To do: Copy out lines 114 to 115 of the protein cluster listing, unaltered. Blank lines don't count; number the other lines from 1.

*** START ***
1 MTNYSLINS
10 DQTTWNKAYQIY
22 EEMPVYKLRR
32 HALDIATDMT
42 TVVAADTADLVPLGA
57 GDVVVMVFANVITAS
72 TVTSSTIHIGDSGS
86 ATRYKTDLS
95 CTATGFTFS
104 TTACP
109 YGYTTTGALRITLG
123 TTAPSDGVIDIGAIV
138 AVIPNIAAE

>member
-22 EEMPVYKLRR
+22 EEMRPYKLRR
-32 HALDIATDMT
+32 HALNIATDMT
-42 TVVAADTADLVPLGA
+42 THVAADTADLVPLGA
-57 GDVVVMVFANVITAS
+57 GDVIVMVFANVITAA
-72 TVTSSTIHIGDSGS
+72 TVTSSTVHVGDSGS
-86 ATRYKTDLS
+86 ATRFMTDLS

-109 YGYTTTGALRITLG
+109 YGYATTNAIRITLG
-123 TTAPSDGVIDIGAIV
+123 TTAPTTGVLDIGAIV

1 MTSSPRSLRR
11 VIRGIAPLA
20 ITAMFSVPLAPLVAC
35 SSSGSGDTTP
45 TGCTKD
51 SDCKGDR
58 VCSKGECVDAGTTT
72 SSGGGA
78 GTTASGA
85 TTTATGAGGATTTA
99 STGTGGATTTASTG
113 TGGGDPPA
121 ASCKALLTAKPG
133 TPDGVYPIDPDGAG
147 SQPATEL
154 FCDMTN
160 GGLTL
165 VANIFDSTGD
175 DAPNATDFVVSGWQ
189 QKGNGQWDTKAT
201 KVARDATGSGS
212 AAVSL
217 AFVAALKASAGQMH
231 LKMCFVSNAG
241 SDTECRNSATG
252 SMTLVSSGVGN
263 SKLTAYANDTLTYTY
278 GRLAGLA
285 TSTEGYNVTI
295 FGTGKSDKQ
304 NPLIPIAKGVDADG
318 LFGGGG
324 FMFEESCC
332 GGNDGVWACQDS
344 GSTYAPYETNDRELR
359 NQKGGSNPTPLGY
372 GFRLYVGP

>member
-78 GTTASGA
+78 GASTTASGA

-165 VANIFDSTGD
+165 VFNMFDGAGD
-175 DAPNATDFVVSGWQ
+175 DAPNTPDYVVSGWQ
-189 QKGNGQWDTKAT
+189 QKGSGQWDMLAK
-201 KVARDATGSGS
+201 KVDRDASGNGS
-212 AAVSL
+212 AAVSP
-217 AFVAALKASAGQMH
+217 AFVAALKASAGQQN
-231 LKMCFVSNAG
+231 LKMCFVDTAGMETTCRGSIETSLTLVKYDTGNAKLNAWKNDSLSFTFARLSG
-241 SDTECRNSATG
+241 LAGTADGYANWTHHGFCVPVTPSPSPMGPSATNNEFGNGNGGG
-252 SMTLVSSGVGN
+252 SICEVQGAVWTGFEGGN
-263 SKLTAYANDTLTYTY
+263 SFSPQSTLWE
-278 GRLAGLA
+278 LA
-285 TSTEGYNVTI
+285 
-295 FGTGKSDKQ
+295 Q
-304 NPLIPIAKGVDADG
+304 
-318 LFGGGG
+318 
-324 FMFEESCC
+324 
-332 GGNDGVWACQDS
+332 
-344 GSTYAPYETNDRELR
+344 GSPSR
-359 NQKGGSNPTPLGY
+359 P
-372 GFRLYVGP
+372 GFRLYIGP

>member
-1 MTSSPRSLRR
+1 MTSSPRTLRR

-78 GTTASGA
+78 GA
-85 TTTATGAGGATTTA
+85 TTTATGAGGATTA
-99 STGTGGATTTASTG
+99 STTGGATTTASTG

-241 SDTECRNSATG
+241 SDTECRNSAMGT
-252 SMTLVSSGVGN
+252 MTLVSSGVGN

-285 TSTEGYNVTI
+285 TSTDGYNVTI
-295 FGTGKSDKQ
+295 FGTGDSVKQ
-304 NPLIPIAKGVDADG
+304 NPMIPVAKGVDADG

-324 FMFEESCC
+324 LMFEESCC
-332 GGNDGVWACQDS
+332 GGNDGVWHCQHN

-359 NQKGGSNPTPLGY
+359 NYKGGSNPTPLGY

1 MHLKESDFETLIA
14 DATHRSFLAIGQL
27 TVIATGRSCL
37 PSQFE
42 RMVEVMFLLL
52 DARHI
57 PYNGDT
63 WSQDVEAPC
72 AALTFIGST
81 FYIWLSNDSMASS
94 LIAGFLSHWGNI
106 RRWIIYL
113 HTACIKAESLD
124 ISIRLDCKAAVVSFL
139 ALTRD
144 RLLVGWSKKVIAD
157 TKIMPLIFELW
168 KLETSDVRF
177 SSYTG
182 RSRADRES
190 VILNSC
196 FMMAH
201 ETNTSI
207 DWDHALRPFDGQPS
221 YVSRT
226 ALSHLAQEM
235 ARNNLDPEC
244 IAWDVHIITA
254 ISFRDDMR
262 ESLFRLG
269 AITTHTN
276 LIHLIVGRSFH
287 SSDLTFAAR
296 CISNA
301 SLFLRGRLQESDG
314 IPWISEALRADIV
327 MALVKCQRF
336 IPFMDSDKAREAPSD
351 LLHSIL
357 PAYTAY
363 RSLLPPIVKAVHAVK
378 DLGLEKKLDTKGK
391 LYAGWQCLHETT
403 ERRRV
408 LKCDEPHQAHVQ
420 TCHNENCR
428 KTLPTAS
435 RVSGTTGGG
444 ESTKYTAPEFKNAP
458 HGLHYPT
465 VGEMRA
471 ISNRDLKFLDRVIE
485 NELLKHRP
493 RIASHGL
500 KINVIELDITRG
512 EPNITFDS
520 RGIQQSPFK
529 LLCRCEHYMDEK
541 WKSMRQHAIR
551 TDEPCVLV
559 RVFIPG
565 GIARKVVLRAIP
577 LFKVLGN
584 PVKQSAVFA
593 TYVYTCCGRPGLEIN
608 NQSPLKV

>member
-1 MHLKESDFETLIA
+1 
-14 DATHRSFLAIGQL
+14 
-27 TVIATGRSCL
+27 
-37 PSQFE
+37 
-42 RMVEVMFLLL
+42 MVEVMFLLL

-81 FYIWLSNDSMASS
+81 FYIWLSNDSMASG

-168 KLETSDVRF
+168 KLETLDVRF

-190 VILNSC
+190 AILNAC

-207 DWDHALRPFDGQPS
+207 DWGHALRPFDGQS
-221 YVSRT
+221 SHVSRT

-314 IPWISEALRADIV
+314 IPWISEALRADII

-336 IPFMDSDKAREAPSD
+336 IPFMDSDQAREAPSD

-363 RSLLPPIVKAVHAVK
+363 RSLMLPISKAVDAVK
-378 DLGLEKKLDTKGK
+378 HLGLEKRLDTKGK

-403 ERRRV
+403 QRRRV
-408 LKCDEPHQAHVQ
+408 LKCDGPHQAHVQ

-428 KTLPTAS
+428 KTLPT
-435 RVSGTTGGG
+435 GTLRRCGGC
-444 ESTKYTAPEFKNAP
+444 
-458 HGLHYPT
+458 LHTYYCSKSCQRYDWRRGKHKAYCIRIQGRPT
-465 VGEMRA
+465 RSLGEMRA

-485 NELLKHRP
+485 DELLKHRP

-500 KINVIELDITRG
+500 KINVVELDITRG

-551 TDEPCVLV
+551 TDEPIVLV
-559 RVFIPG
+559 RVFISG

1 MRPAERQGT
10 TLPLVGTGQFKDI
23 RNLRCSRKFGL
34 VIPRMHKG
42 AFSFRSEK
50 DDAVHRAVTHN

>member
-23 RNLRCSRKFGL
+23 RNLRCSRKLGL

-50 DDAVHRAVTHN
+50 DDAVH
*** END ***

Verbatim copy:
-78 GTTASGA
+78 GA